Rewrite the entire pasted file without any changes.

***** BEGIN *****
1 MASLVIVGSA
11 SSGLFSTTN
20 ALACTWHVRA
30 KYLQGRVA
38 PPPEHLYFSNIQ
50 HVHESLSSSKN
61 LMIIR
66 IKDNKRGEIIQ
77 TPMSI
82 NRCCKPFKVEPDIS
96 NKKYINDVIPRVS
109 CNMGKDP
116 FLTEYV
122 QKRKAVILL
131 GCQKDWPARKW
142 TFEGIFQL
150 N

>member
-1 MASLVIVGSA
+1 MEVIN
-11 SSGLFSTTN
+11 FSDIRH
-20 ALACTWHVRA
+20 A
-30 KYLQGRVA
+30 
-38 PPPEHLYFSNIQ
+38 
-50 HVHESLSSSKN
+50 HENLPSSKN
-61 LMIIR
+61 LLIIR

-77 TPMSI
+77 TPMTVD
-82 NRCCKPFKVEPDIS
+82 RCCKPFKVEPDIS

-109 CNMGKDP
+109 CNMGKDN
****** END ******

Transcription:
1 MASLVIVGSA
11 SSGLFSTTN
20 ALACTWHVRA
30 KYLQGRVA
38 PPPEHLYFSNIQ
50 HVHESLSSSKN
61 LMIIR
66 IKDNKRGEIIQ
77 TPMSI
82 NRCCKPFKVEPDIS
96 NKKYINDVIPRVS
109 CNMGKDP
116 FLTEYV
122 QKRKAVILL
131 GCQKDWPARKW
142 TFEGIFQL
150 N

>member
-1 MASLVIVGSA
+1 MEVIN
-11 SSGLFSTTN
+11 FSDIRH
-20 ALACTWHVRA
+20 A
-30 KYLQGRVA
+30 
-38 PPPEHLYFSNIQ
+38 
-50 HVHESLSSSKN
+50 HENLPSSKN
-61 LMIIR
+61 LLIIR

-77 TPMSI
+77 TPMTVD
-82 NRCCKPFKVEPDIS
+82 RCCKPFKVEPDIS

-109 CNMGKDP
+109 CNMGKDN